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The advancement of information and technology has altered the way we perceived space today. How we navigate through the city has changed dramatically with the aid of digital maps. Today, our travel behavior is to construct virtual mobility routes through online map, choose more efficient yet exciting path, and invent signifiers (kiosk, store front, group of trees), before actual mobility. Our virtual and real perception starts to augment, broadening our perspective towards the city.

There’s an augmentation of perception, between the real and the virtual, the physical and the digital. The inter-relation between people, space and technology is becoming more and more inevitable. Individual users become the key point; they stand in between digital and physical infrastructure. They’re the one who can evaluate and calibrate both infrastructures. Subjectivity become something important here, a tool to gives feedback to both provided information. Then, open platform become a necessity, to accommodate multiple users to input their subjectivities. The presence web 2.0 – a more comprehensive version of internet – as an open platform has brought our digital infrastructure to a new level.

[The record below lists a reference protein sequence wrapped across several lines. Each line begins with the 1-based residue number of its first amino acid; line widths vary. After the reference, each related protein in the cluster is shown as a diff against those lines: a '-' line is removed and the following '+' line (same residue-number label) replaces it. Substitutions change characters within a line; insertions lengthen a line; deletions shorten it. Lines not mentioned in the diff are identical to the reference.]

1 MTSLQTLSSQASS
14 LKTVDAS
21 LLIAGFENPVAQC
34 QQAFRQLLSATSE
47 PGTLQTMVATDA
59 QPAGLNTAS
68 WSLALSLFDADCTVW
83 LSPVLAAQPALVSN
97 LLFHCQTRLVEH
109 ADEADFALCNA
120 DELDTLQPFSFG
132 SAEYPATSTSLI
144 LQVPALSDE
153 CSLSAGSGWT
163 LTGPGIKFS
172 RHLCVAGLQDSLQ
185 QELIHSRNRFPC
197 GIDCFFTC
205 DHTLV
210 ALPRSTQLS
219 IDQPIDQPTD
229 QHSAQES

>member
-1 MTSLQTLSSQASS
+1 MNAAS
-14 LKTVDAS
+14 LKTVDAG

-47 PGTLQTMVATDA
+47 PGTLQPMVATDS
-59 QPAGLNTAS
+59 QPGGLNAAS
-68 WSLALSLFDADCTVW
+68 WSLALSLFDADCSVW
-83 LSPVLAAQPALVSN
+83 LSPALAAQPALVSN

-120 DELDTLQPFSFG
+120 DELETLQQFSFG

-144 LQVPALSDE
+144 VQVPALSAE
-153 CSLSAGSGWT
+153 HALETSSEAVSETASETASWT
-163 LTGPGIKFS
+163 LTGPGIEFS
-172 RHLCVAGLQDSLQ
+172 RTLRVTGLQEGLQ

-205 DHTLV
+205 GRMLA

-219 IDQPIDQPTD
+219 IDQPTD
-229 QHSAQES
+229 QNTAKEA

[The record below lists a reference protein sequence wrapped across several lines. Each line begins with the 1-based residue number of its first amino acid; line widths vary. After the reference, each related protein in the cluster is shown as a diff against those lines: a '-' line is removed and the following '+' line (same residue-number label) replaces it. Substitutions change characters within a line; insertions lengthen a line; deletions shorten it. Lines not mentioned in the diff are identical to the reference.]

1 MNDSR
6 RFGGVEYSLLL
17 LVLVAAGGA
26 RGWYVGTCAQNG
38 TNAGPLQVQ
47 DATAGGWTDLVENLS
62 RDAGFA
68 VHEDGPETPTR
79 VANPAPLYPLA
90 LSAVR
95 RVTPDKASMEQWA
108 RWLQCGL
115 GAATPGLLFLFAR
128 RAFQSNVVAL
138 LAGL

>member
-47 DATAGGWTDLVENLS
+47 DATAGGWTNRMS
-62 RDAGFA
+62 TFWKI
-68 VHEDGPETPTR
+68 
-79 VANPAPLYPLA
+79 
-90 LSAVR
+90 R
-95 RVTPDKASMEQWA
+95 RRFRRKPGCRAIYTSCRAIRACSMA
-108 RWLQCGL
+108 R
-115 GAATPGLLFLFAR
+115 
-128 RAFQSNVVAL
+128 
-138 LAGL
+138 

Moreover, with social media, we can easily share our perception in the internet. We can upload comments, information, photos, videos that correspond to certain place of the city and mark its exact location on online maps. Websites such as Panoramio is an example of collective perception of the city built by multitude on top of online maps. Community like “Indonesia berkebun” (http://indonesiaberkebun.org/) takes this platform of online map and social media to strategize their move to make place in the city. Other example is “Keuken” (http://keukenbdg.com/), a grass root initiative by young creative individuals in Bandung and Jakarta who loves local culinary and an attempt to break the monotony of urban life by reclaiming public space. The most recent one is “Spacebook”  (http://www.tspoon.org/), a spatial network project. It is an open platform where anyone can be part of it. They can map unutilized space in the city, discuss what are the potential, how to deal with it, and collectively construct it.

This kind of bottom up planning will continue grows, as top down planning continue fail to deliver the needs of public space. Taking the advantage of digital maps as an open platform the multitude will strategize, reclaim, appropriate even collectively re-plan the city. The city will somewhat similar with open source software that is continuously developed by public in collaborative manner.